She wrote: “Dear Teachers: I am so lucky.”
Glory’s Story, TweetLuck.com
This story is about a little 10yr old girl in Tanzania called Glory, a wonderful lady called Stacey …. and how their little story should matter to all of us.
Glory, is a bright young girl who attends Shepherd Primary school in Tanzania. One fine morning Glory decided she could no longer go to school when she realized that her only pair of shoes had a sole missing. While this might seem like a non-issue for most, Glory like many of her peers at Shepherds primary, lives in meager circumstances with her sister, aunt and grandmother given both her parents had passed away.
So how does Luck have a part to play in this story? Shepherd Primary school is a very lucky school. In 2003, Mama Lucy collected her savings selling chickens, and decided to rent a plot of land adjacent to her home to start a primary school. As Luck would have it, a local developer bought the land in 2007 and forced her to close down. Luckily Stacey, who had visited Shepherds Primary as a volunteer that year decided that she had to quit her job in the U.S and help Mamy Lucy rebuild. Since that day, with the help of the teachers, parents and several generous donors, Stacey and Mama Lucy have been able to rebuild the school, purchase a refurbished school bus and double the number of student to over 300. As a matter of fact, in November 2008, Shepherds Junior participated in national exams for the first time. The school ranked #1 out of 117 participating schools in the Arusha district. The kids beamed with pride and so did Stacey.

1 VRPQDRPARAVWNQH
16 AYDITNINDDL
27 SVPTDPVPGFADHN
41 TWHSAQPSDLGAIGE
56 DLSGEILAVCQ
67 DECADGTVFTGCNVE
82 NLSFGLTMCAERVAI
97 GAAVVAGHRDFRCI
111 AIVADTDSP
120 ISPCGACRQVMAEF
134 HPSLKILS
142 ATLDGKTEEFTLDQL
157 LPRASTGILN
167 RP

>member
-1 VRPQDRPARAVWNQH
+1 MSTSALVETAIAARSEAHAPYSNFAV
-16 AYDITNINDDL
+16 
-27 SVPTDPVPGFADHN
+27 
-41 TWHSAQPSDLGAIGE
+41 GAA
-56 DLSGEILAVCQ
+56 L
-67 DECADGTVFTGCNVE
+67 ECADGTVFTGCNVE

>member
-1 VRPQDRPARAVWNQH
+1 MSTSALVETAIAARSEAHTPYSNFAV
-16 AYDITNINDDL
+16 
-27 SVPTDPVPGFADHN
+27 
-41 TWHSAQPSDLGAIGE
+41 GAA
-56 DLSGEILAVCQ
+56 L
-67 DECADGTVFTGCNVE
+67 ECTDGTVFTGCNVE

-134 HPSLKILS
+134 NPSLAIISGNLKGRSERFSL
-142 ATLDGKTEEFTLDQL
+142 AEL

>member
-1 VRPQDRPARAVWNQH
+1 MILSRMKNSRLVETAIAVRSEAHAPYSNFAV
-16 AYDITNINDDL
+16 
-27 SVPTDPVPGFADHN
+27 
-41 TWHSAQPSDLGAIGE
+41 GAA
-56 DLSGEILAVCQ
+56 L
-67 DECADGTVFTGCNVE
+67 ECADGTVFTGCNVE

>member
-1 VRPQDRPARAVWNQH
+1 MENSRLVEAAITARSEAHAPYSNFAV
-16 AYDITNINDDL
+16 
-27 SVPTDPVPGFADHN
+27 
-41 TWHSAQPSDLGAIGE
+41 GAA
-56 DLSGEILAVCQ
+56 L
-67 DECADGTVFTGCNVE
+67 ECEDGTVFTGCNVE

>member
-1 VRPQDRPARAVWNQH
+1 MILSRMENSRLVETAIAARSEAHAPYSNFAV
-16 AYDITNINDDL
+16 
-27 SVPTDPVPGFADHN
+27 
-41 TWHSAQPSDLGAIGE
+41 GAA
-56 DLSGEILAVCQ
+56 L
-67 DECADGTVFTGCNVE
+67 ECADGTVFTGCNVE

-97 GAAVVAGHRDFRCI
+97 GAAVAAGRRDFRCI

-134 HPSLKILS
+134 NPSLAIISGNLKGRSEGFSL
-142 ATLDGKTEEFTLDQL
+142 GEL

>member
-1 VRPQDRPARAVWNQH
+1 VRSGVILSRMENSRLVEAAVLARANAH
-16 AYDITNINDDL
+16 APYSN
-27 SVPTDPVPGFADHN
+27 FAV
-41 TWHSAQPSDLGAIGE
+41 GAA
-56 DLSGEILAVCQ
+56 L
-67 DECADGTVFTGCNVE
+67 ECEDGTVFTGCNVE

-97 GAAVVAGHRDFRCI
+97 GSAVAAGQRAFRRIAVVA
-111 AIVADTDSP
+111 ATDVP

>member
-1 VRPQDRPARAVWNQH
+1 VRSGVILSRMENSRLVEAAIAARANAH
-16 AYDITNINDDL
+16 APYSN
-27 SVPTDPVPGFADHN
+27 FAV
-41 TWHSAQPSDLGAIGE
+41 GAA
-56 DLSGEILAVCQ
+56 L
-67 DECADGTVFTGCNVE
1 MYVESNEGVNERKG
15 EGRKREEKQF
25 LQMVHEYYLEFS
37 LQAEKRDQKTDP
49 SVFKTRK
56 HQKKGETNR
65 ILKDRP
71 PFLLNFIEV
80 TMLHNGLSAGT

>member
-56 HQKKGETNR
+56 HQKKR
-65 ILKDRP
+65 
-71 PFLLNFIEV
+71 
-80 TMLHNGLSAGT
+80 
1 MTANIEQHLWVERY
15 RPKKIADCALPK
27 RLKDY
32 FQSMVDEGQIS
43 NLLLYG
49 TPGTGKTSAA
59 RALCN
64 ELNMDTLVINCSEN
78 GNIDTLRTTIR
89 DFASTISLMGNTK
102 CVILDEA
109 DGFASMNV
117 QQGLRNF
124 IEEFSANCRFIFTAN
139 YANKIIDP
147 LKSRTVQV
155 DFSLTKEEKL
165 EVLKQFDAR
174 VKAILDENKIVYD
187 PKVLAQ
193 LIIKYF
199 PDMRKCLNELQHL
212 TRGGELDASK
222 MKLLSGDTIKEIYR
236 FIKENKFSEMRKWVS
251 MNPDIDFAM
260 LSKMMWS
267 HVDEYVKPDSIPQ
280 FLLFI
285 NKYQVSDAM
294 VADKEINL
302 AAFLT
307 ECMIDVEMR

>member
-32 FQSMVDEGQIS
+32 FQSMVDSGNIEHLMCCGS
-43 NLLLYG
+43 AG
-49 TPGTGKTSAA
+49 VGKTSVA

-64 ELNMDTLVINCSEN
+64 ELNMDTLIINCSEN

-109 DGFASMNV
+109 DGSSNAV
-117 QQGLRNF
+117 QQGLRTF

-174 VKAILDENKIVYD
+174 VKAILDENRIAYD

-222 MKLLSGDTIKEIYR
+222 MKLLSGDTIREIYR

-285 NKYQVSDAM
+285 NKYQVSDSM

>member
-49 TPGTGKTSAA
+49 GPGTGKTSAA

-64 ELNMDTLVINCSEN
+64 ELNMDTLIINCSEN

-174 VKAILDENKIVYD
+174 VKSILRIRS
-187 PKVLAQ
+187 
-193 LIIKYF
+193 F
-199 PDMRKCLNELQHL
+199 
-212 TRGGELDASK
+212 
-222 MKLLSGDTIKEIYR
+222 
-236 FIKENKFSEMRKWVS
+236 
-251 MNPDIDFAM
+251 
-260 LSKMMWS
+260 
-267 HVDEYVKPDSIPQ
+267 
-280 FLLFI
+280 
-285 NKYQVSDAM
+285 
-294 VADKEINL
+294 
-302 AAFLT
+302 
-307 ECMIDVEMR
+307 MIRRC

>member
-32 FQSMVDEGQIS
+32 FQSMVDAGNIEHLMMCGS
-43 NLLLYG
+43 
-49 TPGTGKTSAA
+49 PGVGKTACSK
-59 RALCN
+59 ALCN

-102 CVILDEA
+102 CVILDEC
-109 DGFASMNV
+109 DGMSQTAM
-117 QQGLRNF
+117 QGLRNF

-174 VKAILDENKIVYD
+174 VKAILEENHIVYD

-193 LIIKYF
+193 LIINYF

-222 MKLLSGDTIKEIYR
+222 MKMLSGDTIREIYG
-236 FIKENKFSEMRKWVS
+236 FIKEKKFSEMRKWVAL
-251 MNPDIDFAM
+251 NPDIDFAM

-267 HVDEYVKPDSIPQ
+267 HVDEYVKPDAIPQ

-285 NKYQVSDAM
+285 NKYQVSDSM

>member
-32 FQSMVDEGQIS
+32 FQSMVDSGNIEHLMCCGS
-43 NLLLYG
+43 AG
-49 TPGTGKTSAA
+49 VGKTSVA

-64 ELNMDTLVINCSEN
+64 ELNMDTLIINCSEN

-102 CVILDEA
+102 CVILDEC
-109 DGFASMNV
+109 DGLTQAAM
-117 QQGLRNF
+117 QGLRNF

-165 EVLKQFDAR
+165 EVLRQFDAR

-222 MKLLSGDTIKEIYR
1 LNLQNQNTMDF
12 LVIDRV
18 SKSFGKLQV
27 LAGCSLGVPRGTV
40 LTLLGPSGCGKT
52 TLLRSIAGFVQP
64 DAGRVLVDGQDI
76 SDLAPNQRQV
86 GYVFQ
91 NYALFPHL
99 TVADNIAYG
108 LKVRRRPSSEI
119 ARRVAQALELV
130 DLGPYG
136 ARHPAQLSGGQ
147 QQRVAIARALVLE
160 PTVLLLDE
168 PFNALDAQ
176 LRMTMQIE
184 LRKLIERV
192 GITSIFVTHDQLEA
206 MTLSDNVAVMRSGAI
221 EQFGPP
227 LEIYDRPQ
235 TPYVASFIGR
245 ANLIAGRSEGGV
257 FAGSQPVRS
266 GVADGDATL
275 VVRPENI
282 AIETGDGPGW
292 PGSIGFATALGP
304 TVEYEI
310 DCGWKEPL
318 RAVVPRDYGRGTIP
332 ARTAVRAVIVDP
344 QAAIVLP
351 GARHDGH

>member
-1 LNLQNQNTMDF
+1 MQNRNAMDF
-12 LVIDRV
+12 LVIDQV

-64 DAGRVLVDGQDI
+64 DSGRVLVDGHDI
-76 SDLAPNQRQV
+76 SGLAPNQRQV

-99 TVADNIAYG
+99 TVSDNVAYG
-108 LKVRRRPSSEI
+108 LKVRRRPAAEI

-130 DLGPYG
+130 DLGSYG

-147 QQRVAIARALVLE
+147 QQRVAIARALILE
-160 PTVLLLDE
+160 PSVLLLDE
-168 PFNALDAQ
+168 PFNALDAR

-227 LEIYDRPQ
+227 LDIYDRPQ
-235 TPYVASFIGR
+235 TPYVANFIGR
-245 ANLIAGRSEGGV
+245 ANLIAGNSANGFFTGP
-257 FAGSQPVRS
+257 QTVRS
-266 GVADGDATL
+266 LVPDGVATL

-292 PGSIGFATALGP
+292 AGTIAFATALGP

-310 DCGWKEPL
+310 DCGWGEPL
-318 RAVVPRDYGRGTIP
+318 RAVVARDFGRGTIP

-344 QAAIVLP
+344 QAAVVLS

Oh and what happened to the little girl Glory? That evening after school Glory’s teacher Rachel went over to her house to further investigate — and on finding out the issue, she went door to door in the village looking for a pair of shoes for Glory to borrow for the day. The next morning, teacher Rachel returned with Glory to school … and by the end of the week Mama Lucy had bought Glory a shiny new pair of her own. That week, Stacey received thank you notes from the kids, including Glory’s that seemed a little different — She wrote: “Dear Teachers: I am so lucky.”
That’s where we all come in. What if the Luckiest people aren’t the people with the most money, the most comfort or determined by where in the world they live? What if luck had little to do with all this — what if it Luck had everything do with what you share? Stacey, Glory and Mama Lucy share a little of their Luck every day with everyone they meet. Let’s help Mama Lucy, Glory and Stacey’s organization Epic Change spread the *Luck* by joining their TweetLuck campaign …